Home COMMONWEALTH vs. WILLIAM F. BROWN, JR.

10 Mass. App. Ct. 935

December 11, 1980

After a trial before a jury of six in a District Court, the defendant was convicted on complaints charging unlawful carrying of a firearm (G. L. c. 269, Section 10[a]) and unlawful possession of ammunition (G. L. c. 269, Section 10[h]) and acquitted on a complaint charging assault by means of a dangerous weapon. The minimum mandatory one-year term was imposed on the carrying charge (with a concurrent term on the Section 10[h] conviction). Execution of the sentences was stayed by a single justice of this court. On appeal, the defendant contends that the instructions to the jury were erroneous in certain critical respects entitling him to a new trial in the interests of justice. Commonwealth v. Freeman, 352 Mass. 556 , 564 (1967). Commonwealth v. Dunphy, 377 Mass. 453 , 454 (1979). We agree that the judgments must be reversed.

1. The central issue at the trial concerned the manner in which the defendant had come into possession of a loaded .38 caliber pistol. The Commonwealth's evidence indicated that the defendant threatened the victim with the pistol during a quarrel outside the defendant's bar, that the police were called, that the pistol was subsequently seized from under the bar, and that the defendant was arrested when he failed to produce the necessary authorizations for the pistol and the ammunition. At the trial the defendant did not contest the fact that he lacked authorizations for the weapon and its ammunition. Instead, his case rested on his testimony, corroborated by three witnesses, that in the course of the argument with the victim inside the bar he noticed that the victim had a pistol tucked in his waist, that to protect himself and his patrons he seized the gun and had the victim ejected from the premises, and that he intended to deliver the pistol to the police station after he cashed up and closed the bar for the night.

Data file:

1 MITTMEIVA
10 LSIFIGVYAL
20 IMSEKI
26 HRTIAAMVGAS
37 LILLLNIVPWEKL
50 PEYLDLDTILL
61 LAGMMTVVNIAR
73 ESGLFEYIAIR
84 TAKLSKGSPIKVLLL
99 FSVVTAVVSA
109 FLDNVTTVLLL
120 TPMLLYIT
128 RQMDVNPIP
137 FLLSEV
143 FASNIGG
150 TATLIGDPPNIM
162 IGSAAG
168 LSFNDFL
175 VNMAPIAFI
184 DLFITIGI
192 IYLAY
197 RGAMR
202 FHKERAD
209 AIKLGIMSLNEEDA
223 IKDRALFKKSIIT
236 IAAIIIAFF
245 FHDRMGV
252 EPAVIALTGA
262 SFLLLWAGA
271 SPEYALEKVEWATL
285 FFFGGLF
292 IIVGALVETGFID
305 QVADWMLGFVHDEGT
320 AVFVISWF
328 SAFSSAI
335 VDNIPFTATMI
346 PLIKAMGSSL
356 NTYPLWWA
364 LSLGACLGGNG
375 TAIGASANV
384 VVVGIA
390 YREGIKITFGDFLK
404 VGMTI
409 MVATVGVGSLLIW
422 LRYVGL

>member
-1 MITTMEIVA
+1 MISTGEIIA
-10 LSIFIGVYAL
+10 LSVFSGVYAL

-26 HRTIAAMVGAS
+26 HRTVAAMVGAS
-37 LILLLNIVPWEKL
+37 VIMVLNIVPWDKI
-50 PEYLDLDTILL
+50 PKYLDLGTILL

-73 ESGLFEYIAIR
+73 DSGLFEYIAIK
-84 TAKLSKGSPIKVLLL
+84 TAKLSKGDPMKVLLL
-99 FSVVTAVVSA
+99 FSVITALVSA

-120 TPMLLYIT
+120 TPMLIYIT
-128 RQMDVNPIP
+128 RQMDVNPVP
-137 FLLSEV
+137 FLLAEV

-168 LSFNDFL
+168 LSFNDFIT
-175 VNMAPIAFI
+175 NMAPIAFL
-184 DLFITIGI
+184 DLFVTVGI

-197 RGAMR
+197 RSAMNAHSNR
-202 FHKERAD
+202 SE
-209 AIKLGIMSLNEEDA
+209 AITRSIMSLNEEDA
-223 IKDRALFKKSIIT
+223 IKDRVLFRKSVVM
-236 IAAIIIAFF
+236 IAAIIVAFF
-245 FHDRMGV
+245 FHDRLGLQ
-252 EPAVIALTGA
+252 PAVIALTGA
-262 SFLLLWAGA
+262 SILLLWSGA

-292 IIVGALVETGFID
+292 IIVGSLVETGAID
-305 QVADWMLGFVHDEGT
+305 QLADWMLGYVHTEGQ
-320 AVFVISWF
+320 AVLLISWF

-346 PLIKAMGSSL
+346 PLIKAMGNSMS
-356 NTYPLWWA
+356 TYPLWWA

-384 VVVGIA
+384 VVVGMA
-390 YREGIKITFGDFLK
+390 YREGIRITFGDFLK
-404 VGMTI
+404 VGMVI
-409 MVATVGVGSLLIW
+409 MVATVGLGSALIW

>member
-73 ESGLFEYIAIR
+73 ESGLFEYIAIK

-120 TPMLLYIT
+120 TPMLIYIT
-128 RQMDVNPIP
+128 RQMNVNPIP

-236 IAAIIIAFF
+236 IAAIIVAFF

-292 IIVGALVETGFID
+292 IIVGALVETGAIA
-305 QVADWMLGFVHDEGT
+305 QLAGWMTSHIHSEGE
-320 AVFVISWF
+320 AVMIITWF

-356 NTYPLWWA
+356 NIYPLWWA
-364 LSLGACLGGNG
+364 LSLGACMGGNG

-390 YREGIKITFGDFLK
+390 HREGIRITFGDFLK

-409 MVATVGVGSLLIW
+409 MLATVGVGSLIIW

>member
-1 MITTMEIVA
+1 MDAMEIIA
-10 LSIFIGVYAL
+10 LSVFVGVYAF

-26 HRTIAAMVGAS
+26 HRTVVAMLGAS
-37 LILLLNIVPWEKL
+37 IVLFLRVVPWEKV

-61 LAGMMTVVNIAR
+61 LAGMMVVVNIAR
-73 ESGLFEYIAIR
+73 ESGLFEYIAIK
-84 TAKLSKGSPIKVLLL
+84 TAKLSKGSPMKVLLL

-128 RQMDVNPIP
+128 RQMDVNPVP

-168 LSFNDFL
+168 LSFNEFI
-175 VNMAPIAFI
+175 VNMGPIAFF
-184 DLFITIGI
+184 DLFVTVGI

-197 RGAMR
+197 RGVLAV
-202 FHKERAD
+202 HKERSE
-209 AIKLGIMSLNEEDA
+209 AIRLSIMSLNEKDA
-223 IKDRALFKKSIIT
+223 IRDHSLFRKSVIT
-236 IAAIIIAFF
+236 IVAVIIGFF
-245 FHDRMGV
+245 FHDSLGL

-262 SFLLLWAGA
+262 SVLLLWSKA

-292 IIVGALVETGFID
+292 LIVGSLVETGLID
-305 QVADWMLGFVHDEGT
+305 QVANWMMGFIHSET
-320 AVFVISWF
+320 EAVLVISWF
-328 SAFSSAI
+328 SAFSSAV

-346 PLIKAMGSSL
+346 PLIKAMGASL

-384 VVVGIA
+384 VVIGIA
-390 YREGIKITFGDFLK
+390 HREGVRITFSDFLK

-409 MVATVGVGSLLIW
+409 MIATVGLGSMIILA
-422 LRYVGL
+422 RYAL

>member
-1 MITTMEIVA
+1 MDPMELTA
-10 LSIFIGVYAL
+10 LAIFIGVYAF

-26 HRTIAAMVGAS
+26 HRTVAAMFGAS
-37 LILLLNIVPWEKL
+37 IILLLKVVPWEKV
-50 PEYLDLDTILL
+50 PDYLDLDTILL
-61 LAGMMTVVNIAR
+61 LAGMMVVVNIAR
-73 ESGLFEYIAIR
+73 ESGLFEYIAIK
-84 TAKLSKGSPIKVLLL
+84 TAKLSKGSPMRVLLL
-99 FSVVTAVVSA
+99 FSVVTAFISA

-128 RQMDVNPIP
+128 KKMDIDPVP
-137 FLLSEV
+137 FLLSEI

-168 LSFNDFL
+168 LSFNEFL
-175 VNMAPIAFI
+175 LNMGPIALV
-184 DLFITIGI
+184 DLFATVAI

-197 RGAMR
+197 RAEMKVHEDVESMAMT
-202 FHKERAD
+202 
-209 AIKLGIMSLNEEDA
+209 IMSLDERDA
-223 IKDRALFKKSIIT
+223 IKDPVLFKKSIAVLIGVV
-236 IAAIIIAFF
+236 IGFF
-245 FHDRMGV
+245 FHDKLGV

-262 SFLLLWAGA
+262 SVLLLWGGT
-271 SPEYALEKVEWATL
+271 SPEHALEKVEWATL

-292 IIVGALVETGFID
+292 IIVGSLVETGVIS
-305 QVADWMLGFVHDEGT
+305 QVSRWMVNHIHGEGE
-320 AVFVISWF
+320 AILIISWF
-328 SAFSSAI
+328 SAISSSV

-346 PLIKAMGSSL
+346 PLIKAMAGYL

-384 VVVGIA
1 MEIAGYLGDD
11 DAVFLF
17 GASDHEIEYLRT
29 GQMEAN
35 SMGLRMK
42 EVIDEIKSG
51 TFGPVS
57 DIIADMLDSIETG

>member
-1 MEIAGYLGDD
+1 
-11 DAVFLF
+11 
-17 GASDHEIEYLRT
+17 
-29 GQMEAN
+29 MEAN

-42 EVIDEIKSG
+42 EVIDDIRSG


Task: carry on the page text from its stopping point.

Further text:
The evidence required the judge to define the elements of each crime and to explain that the Commonwealth had the burden of establishing the existence of each essential element of each of the crimes beyond a reasonable doubt as well as the burden of proving the absence of justification on the defendant's part. See Commonwealth v. Dunphy, supra at 460. The charge failed to meet these requirements. In particular, the charge failed to define the element of "carrying" with reference to the Section 10(a) offense and failed to provide any instructions on the elements of the Section 10(h) complaint. As to these omissions, we cannot accept the Commonwealth's argument that the jury could have filled in the gaps by applying their common knowledge or by logical inferences from the facts. The term "carrying" as used in Section 10(a) has a particular judicially defined meaning and involves more than temporary possession of a firearm. See Commonwealth v. Atencio, 345 Mass. 627 , 631 (1963); Commonwealth v. Seay, 376 Mass. 735 , 737 (1978); Commonwealth v. Osborne, 5 Mass. App. Ct. 657 , 658-659 (1977). It was important for the jury to know this in order to evaluate the testimony that the defendant was holding the

Page 936